The General Minister, José Rodríguez Carballo, OFM, addressed his Easter letter to the elderly and infirm friars of the Order.
He reminded these friars that 2006 marks the beginning of the eighth centenary of the Order, and it is also the year of the Extraordinary General Chapter. For this reason, he told the friars, he had chosen to address his Easter letter to them.
“I address you,” the General wrote, “our elderly friars and, in particular, you, our sick friars, who are living ‘icons’ of the poor and crucified Christ for us and are, therefore, ‘privileged’ friars of the fraternity, as our father St. Francis wished.”
The General wrote them “in order to express my friendship, my fraternal affection and my gratitude; to say that you are important to the Order, to the Church and to the men and women of our times; to entrust to your prayers the vocations to our Order, the missionary projects of the Order and of the General Minister and General Council, and, above all during 2006, the Extraordinary General Chapter and the eighth centenary of the beginning of our forma vitae.”
Basing most of his letter on the San Damiano crucifix, the General said, “The conversion of Francis began with a question addressed to the crucifix in 1206: ‘Lord, what do You want me to do?’ It is the question which we also, during this year, must put to ourselves in order to hear once again the response of the Lord, in order to change our life, as the project The Grace of our Origins says: ‘Let us listen in order to change our life,’ making it visible and significant; to live everything you have promised in your profession with renewed enthusiasm and to discern what the Lord is asking of you during this stage of your life. It is a matter of a challenge.”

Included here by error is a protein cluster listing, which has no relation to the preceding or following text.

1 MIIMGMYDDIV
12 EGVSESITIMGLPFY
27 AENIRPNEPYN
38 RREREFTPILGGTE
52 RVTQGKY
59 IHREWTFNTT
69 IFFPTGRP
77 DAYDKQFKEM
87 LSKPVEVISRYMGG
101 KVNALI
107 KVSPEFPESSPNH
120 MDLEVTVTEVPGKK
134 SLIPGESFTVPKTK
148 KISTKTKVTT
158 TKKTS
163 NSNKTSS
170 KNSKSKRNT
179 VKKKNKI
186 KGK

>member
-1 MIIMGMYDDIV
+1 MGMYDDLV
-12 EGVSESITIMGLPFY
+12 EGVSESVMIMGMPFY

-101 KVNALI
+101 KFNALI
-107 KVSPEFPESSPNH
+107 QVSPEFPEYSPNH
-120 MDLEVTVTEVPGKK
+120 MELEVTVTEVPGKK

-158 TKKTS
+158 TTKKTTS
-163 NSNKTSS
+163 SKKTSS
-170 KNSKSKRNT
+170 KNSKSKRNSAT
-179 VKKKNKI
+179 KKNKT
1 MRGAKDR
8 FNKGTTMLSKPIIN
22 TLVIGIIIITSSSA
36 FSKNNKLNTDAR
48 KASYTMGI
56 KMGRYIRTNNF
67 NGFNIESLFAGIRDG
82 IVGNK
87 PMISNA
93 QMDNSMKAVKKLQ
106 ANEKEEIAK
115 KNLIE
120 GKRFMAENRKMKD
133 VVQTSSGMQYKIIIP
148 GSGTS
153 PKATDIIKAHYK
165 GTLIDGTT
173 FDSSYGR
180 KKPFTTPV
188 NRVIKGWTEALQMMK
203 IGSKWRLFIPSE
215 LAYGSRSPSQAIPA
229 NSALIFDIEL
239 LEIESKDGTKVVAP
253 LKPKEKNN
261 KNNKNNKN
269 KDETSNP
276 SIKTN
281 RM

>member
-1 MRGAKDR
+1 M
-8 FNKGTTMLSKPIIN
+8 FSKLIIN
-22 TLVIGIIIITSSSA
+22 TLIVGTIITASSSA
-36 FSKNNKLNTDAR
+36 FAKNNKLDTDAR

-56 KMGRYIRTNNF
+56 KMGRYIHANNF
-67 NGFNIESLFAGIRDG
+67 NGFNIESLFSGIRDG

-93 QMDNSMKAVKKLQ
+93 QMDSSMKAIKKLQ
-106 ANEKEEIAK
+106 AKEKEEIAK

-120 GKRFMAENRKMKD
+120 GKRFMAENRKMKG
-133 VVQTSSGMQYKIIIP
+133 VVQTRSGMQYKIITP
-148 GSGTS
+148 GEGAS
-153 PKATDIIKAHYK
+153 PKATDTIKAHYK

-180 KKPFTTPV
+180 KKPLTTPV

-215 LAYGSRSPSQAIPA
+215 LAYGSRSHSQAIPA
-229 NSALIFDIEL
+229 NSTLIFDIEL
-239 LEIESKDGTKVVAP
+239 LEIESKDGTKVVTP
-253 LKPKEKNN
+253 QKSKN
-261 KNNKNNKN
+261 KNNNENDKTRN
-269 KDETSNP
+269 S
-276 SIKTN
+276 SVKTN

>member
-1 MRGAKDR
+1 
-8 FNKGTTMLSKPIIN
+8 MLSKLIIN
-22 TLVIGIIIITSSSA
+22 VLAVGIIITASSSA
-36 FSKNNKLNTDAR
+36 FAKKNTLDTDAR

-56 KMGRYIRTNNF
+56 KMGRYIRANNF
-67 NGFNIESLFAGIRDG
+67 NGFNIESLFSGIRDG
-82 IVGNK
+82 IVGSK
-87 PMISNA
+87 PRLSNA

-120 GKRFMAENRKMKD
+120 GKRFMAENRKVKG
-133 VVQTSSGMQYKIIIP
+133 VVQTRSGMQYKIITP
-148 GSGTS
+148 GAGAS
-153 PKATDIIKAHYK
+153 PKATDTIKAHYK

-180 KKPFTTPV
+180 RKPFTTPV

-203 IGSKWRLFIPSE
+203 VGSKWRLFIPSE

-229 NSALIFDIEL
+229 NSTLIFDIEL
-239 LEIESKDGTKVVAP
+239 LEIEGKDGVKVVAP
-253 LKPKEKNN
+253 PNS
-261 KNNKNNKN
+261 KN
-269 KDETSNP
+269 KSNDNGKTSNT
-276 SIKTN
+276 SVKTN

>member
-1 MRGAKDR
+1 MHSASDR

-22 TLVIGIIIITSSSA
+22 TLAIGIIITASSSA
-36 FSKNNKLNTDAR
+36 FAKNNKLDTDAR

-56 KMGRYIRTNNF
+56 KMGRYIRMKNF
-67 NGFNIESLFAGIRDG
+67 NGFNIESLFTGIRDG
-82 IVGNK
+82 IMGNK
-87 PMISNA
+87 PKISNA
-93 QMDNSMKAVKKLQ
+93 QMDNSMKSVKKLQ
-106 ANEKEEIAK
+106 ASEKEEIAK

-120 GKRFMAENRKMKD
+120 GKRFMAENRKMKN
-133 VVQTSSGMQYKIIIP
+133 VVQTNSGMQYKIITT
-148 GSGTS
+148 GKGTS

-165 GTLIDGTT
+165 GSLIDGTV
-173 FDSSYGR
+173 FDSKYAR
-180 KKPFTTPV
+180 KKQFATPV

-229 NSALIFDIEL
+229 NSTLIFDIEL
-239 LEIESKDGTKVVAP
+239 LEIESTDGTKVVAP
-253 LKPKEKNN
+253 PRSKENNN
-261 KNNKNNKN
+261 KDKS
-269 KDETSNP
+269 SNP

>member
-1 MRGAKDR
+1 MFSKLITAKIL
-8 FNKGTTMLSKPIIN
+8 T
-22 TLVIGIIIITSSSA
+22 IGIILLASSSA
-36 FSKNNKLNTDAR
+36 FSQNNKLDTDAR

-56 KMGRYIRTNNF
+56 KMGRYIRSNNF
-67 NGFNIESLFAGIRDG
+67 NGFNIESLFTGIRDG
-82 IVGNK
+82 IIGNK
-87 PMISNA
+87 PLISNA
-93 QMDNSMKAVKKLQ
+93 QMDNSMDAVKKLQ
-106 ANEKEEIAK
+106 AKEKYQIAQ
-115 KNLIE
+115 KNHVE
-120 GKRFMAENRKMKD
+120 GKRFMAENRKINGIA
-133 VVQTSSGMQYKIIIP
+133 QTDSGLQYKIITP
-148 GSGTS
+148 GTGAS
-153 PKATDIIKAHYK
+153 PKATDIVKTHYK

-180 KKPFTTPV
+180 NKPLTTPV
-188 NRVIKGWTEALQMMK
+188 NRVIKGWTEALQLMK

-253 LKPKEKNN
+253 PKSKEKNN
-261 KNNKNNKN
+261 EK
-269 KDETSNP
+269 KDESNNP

After reminding the friars that they are valuable to the Church, he said, “And you are also precious to our Order. Above all, because you constitute a considerable part of our fraternity; more than 4,700 are above 70 years old. The majority of you participate actively in the life and mission of the fraternity; indeed, in many regions, it is you who carry out the activities, presences and ministries. You are precious especially because you are a reservoir of experience, wisdom, capacity to accept what is essential and important, and an example of generous fidelity. Yes, old age is not the end and the culmination of a spiritual life; you still have a lot to give us, especially at this providential moment in which we are engaged in ‘recovering’ our history in order to rewrite it and to rewrite it in a new way so as to open it up to the future.”
The General closed his letter by quoting from Pope John Paul II’ s Letter to the Old in 1999, “Despite the limitations which come through age, I keep the taste for life. I thank the Lord for that. It is nice to be able to spend oneself in the cause of the Kingdom of God up to the end.”
The full text of the General Minister’s letter can be found on the Web at the link below.